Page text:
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The Addams Family (2019)

The end of WWII meant that a vast array of wartime shortages and rationings had been lifted, in turn allowing various companies to manufacture and sell new equipment for commercial use. It also meant the return of so many soldiers who would go home to their families and start the Baby Boom. Throw in the 1947 World Series, and suddenly every home had to have this new commercially available invention called the Television.

In short order, the sitcom — a long-established genre in radio — was adapted into this new medium. By 1964, we already had “Mary Kay and Johnny”, “The Adventures of Ozzie and Harriet”, “Leave it to Beaver,” “I Love Lucy”, “The Dick Van Dyke Show”, “The Flintstones”, and others. “The Brady Bunch” was right around the corner. Not just voices on the radio, these characters were seen on every television screen, visiting every living room in America on a weekly basis. More than anything else, these shows are what defined the squeaky-clean patriarchal modern nuclear family that is still more or less considered the default to this day.

Enter the Addams Family.

Yes, Charles Addams had created his series of cartoons all the way back in 1938. They’ve been a constant pop culture presence for the past eighty years through various films, TV shows, theatrical productions, and more. (To say nothing of the pinball game, a revolutionary best-seller worthy of its own article.) Yet it’s the 1964 TV show that is still the family’s most iconic portrayal, and likely the most responsible for the franchise’s enduring presence. Little wonder, as this iteration introduced that relentlessly catchy theme song.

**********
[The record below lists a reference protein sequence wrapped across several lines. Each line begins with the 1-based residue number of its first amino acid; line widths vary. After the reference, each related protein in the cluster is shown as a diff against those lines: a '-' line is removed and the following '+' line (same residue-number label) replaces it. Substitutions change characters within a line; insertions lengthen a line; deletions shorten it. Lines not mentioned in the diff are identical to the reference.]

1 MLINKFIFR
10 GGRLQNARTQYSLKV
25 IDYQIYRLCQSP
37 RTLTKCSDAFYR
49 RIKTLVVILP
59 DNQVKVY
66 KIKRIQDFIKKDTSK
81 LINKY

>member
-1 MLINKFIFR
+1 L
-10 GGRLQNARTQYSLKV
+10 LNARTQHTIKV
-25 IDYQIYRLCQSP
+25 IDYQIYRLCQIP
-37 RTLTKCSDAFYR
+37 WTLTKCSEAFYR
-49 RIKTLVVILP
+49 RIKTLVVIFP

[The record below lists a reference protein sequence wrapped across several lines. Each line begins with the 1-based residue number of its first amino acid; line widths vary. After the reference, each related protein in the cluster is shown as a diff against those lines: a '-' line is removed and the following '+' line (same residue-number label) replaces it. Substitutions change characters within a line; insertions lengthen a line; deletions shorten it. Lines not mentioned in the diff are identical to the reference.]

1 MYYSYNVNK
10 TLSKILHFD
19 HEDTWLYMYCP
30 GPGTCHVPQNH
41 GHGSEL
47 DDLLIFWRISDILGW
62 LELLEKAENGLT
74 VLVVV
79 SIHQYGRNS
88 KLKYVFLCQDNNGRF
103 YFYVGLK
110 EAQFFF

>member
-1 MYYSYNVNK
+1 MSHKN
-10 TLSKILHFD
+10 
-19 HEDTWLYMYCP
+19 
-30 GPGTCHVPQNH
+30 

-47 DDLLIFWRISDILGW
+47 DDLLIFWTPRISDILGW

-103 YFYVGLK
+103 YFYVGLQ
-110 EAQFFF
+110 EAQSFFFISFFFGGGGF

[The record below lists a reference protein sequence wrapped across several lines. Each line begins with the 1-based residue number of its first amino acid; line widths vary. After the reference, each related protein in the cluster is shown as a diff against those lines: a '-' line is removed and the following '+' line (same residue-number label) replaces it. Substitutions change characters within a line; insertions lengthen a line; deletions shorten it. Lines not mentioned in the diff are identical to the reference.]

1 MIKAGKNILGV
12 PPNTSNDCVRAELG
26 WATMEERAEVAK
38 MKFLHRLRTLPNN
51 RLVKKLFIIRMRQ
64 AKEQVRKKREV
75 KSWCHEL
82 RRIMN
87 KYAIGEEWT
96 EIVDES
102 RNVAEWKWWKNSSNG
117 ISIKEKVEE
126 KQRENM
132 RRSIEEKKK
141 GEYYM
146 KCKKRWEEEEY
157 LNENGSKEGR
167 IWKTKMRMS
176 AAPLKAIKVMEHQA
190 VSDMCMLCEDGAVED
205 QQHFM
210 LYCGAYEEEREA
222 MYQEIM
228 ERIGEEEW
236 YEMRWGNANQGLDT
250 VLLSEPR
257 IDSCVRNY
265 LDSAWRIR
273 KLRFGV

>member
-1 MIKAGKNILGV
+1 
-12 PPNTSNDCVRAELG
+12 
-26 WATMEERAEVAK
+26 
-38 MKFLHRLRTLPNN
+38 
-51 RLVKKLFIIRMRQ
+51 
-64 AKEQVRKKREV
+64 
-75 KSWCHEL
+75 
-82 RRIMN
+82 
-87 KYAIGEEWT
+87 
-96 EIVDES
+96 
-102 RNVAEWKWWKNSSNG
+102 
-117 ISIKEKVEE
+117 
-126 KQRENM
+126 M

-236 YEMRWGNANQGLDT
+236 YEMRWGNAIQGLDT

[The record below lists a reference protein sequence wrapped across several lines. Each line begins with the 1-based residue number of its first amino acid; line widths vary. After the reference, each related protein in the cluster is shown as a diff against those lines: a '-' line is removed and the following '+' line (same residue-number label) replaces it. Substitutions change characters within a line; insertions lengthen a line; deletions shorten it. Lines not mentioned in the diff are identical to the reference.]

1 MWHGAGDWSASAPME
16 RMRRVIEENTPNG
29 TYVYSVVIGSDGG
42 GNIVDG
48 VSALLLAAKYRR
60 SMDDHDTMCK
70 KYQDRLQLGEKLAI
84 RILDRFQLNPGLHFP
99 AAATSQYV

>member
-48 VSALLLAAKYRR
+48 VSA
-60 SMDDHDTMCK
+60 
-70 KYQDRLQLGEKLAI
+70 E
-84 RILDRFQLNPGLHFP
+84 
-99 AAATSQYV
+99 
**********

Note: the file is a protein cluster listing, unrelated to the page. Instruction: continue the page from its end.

More importantly, it makes perfect sense that the Addamses would flourish in the time and the medium in which the American family was most ubiquitous and clearly defined. The Addams Family had always been designed as a happy, loving, supportive family unit that just happened to have a peculiar taste for the macabre. Compare that to the petty squabbles of such materialistic and well-to-do families as the Cleavers, the Ricardos, and the Flintstones. Of course the satirical aspect of the Addams Family was at its clearest when they shared the airwaves with what they were satirizing.

Flash forward to today. Incidentally, a time of general nostalgia for the ’90s — the last great Addams Family heyday under Barry Sonnenfeld, Raul Julia, Anjelica Huston, Christina Ricci, et al.

While the notion of the “traditional” nuclear family is still quite prevalent, there are no shortage of other combinations and permutations. We’ve got step-relatives, half-relatives, same-sex marriages, interracial marriages, polyamorous marriages, kids born out of wedlock, couples cohabitating without marriage, adoptive and foster families, kids raised by their siblings or cousins, you name it. Our culture is slowly but surely starting to redefine the notion of family, steadily becoming more inclusive and accepting of other lifestyles and philosophies, even despite a more conservative culture that would rather maintain the simple and straightforward patriarchy.

It’s hard to say what this means for the Addams Family and their offbeat brand of satire. Are they outdated and obsolete, more relevant than ever, or right at the sweet spot in between? Either way, we were absolutely due to revisit the property. So get a witch’s shawl on, a broomstick you can crawl on — we’re gonna pay a call on the Addams family. *snap snap*

The movie is kind of an origin story, as it opens with the wedding of Gomez and Morticia Addams, respectively voiced by Oscar Isaac and Charlize Theron. Luckily, this is only a brief prologue, just long enough to establish the Addams’ mistrust of the world at large, thus augmenting the conflict and stakes. In general, Gomez and Morticia primarily serve as supporting characters for the arcs of their children.

Pugsley (Finn Wolfhard) is under tremendous pressure from his father, because there’s going to be a huge family reunion in which Pugsley has to perform and excel in a family coming-of-age rite of passage. Basically, Pugsley’s entire value as a man and an Addams rests on his ability to perform some kind of elaborate saber dance, while his talent and passion rest primarily in heavy ordnance.